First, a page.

EIN 5930r. Special Topics in Industrial Engineering (1-6).
Prerequisite: Instructor consent. Topics in industrial engineering with particular emphasis on recent developments. May be repeated to a maximum of 6 credit hours.
MAP 5207. Optimization (3).
Prerequisites: MAC 2313; MAD 3703; MAS 3105. Linear programming, unconstrained optimization, searching strategies, equality and inequality constrained problems.
MAD 5420. Numerical Optimization (3).
Prerequisites: MAC 2313; MAS 3105; C, C++, or Fortran. Unconstrained minimization: one-dimensional, multivariate, including steepest-descent, Newtons method, Quasi-Newton methods, conjugate-gradient methods, and relevant theoretical convergence theorems. Constrained minimization: Kuhn-Tucker theorems, penalty and barrier methods, duality, and augmented Lagrangian methods. Introduction to global minimization.
EML 5311. Design and Analysis of Control Systems (3).
Prerequisite: MAP 3306. Mathematical modeling of continuous physical systems. Frequency and time domain analysis and design of control systems. State variable representations of physical systems.
EML 5317. Advanced Design and Analysis of Control Systems (3).
Design of advanced control systems (using time and frequency domains) will be emphasized. Implementation of control systems using continuous (operational amplifier) or digital (microprocessor) techniques will be addressed and practiced.
EML 5361. Multivariable Control (3).
Prerequisite: EML 4312 or 5311. Course covers H(sub 2) and H(sub infinity) control design for linear systems with multiple inputs and multiple outputs and globally optimal techniques, fixed-structure (e.g., reduced-order) techniques. It introduces concepts in robust control. It covers model predictive control, including newer sampling methods that have had success with nonlinear problems.
EML 5802. Introduction to Robotics (3).
Prerequisite: Graduate standing in mechanical engineering. A study of the fundamentals of robot operation and application including: basic elements, robot actuators and servo-control, sensors, senses, vision, voice, microprocessor system design and computers, kinematic equations, and motion trajectories.
EGM 5444. Advanced Dynamics (3).
Prerequisites: EGN 3321; EML 3220; MAP 3306. Topics include particle and rigid body kinematics, particle and rigid body kinetics, D'Alembert Principle, Lagranges equations of motion, system stability, computational techniques, orbital dynamics, multi-body dynamics.
EML 5930. Vehicle Design (3).
Prerequisites: EML3014C, EML3018C. This is an introductory course in vehicle design concentrating primarily on vehicle dynamics. In particular it examines the primary features of vehicle design that relate to performance: suspension, steering, chassis, and tires. It uses the latest in industry standard software to examine the various design parameters influencing vehicle performance and handling.
EML 4840/5841. Multivariable Control (3).
Prerequisite: Graduate standing or instructor's approval. Analytical dynamic modeling and dynamic simulation of mobile robots; mobile robot sensors; basic methods of computer vision; Kalman filtering and mobile robot localization; basic concepts of mapping; path planning and obstacle avoidance; intelligent control architectures.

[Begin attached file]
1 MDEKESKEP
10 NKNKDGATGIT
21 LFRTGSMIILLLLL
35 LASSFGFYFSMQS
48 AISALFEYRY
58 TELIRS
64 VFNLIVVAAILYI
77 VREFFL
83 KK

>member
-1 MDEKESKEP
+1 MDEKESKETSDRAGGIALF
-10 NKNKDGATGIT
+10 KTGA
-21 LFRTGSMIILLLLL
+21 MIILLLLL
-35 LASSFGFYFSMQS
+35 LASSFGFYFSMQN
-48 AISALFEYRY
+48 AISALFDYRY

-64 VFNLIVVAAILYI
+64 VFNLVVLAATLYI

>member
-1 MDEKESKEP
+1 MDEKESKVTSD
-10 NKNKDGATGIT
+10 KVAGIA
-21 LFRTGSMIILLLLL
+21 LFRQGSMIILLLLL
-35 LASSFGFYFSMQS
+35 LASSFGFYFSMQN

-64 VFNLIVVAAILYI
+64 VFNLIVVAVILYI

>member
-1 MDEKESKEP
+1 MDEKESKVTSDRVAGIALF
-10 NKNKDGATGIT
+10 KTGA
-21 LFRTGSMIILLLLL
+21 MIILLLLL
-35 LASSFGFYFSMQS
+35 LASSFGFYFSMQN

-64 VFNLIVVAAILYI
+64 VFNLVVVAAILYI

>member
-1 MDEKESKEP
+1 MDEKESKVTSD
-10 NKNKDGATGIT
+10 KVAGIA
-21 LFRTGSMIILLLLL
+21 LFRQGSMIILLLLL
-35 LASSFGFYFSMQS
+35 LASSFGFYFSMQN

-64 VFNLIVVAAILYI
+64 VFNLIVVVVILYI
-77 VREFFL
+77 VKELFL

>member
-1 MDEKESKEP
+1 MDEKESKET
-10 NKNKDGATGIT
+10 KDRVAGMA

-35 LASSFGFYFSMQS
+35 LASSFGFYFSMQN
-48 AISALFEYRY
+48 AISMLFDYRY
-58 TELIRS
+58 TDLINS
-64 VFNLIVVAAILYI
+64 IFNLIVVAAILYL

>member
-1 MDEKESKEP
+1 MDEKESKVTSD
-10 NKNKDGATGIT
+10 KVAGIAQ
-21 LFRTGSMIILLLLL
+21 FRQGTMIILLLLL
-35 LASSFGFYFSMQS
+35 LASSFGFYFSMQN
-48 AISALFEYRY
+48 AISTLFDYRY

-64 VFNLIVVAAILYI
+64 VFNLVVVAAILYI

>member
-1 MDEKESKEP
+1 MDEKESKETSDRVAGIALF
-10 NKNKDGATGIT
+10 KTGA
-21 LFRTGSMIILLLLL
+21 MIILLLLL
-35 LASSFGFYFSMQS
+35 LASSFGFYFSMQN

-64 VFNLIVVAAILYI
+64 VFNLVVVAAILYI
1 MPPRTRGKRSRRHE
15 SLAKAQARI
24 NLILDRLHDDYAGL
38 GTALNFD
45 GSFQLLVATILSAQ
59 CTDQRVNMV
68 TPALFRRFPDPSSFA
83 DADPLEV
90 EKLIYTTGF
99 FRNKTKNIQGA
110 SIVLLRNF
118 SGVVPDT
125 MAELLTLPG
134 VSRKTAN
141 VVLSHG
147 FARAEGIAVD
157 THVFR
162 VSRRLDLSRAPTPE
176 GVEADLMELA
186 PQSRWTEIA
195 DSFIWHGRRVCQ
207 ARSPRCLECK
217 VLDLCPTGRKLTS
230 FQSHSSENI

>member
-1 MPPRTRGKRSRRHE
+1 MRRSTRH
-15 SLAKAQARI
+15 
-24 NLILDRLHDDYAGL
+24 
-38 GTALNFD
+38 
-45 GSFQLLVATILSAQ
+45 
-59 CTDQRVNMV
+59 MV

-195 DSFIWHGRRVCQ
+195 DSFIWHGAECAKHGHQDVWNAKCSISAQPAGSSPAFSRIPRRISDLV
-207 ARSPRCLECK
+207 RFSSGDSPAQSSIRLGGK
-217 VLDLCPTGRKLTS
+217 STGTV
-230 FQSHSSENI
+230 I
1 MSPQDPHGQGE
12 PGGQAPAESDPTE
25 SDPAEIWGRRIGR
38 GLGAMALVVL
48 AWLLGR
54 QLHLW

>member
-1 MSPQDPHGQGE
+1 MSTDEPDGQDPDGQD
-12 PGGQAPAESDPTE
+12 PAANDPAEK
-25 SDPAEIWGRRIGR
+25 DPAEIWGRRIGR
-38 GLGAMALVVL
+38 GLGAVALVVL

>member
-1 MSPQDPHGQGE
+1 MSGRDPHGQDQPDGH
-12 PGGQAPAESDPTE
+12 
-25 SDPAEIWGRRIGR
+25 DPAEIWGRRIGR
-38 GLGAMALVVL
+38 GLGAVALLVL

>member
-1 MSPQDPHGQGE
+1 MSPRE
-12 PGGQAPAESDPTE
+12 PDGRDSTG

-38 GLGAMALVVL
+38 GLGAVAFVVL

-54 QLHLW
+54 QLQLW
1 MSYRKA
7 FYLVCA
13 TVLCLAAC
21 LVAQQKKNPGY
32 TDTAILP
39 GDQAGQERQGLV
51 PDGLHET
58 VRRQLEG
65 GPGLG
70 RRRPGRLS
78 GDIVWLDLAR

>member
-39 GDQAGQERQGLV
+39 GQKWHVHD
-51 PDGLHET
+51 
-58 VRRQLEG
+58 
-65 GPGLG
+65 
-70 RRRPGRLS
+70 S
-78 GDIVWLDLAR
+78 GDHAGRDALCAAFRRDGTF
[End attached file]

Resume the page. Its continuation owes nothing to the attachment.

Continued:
EML 5831. Introduction to Mobile Robotics (3).
Prerequisite: Graduate standing. This course examines analytical dynamic modeling and dynamic simulation of mobile robots, mobile robot sensors, basic computer vision methods, Kalman filtering and mobile robot localization, basic mapping concepts, path planning and obstacle avoidance, and intelligent-control architectures.
EML 5930. Biorobotic Locomotion (3).
Prerequisite: EML 3014C Dynamic Systems II. This course introduces the fundamental concepts for biological and robotic locomotion with limbs. Muscular-skeletal biomechanics for vertebrate and invertebrate animals are briefly reviewed including an overview of the function of muscles. Morphology, gaits, posture, and the effect of scale on legged locomotion are discussed. The history of legged robots is reviewed. Reduced-order dynamic models of walking and running are introduced. Techniques for analyzing the stability of these periodic hybrid-dynamic systems are covered. The course includes the development of simulation and hardware platforms of locomotion systems.
EML 5930. Advanced Mechatronics (3).
Prerequisite: Mechatronics II. This class focuses on developing greater competence in the application of electro-mechanical components to solve engineering problems and build ‘smart’ systems. The focus is on the design interplay between electrical and mechanical systems. Microprocessors, circuits, sensors, and actuators will be used in both labs and projects to develop multi-purpose electro-mechanical devices. The class provides instruction and practical exercises in: programming, electronics, signal conditioning, communication protocols, mechanical design, prototyping techniques, and system integration.
EML 5930. Mechatronics in Art (3).
Prerequisite (one of the following): EML 4/5930 Mechatronic Design; ART 4928C Mechatronic Art I; special permission from an instructor. Mechatronic Art II is an interdisciplinary course that provides art students and mechanical engineering students an opportunity to collaboratively create and exhibit works of art and design that draw from the techniques and materials of mechatronics. These works will take the form of interactive, responsive, electronic, and electromechanical objects and installations. The structure of the course promotes handson experiential learning, crossdisciplinary interaction, and group projects that combine formal engineering processes and artistic practices. The students' work will culminate in an exhibition at the Challenger Learning Center.